Different categories or types of search terms have a higher degree of personalisation. We’ve already mentioned personalisation due to location. Brands are another category for which search results can differ dramatically depending on the above factors, whereas factual queries starting with ‘what is….’ are far less personalised.

Justin Briggs tells us that 82% of results for ‘what is…’ queries are identical, while only 43% of results for ‘gadgets’ are identical. Politics, places, gadgets and brands are all types of search queries which show a high degree of personalisation.

Device

Google also recognises when you’re searching with a mobile and will favour responsive websites and local search results for the mobile user, different to the results that a desktop user may see.

Social signals

Finally, since 2012 Google has been personalising your searches to be influenced by what your friends on Google+ are saying. Who you know, what they’ve shared and what you’ve shared - these ‘social signals’ are used by Google.

When commenting on Google collecting of data to personalised search results Fast Company said this:
“Some might call that a creepy amount of shared data. Others might call it the future.”

How do you stop your search results being personalised?


By now you’ll probably be thinking how am I supposed to know where my website is positioned if my results are personalised.

Well, Google has provided these instructions themselves:

Pause your Google account history

You can pause or delete your web history. Start by going into your Account Settings > Account History and then click ‘Pause’.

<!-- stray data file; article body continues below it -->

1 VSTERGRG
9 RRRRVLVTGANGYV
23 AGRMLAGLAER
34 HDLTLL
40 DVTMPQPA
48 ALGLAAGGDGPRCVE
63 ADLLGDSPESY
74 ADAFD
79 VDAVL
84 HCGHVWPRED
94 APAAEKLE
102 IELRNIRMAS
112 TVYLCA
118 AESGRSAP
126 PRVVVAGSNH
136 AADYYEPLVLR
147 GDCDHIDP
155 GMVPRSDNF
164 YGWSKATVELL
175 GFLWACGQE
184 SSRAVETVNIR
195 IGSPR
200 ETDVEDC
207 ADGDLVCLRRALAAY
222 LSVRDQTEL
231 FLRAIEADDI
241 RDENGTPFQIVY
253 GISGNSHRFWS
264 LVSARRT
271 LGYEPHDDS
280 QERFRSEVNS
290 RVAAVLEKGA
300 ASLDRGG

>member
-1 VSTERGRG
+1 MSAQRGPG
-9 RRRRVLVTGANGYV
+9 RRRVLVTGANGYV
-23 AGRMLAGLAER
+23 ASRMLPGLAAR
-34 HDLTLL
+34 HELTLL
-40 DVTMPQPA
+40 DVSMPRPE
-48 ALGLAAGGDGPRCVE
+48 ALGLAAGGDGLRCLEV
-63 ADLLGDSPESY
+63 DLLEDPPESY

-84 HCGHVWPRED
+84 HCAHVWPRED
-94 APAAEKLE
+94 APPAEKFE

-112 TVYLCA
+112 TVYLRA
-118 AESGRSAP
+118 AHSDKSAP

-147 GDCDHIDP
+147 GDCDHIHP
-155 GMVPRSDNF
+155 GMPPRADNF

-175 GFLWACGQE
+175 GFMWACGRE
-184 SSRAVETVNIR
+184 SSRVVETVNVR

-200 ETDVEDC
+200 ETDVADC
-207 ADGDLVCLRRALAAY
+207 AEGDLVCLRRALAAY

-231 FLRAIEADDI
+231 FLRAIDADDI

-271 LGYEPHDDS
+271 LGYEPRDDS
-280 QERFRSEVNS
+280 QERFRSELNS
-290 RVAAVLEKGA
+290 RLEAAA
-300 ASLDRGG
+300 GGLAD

Delete and turn off your Google search history
  • Visit your Search History page at google.com/history.
  • In the top right corner of your Search History page, click the gear icon then Settings.
  • Click Delete all, then click the Delete all button to confirm.
  • Finally click Turn off to stop future searches being stored.

Delete your browser history

Your searches may also be stored in your browser or the Google Toolbar. Learn how to delete your history on Chrome, Safari, Internet Explorer, and Firefox.

Turn off results customisation 

  • Sign out of your Google account. 
  • Go to google.com/history/optout.
  • Click Disable customizations based on search activity. This will turn the setting off for anyone who uses the same browser and computer as you until someone signs in.



Use ranking software

If you’re an angelfysh client, the easiest way of seeing non-personalised search results is to sign into our SEO ranking software at clients.angelfysh.com. If you've lost your logins, just email us and we’ll send you new logins.




Hope we've helped you to find out where your website is really positioned in Google search results. If you’d like to speak to someone about getting your website ranked higher up in Google, that’s what we do - it’s called SEO and we have a 100% record of success. Give us a call on 0191 276 6904 or drop us an email to hello@angelfysh.com.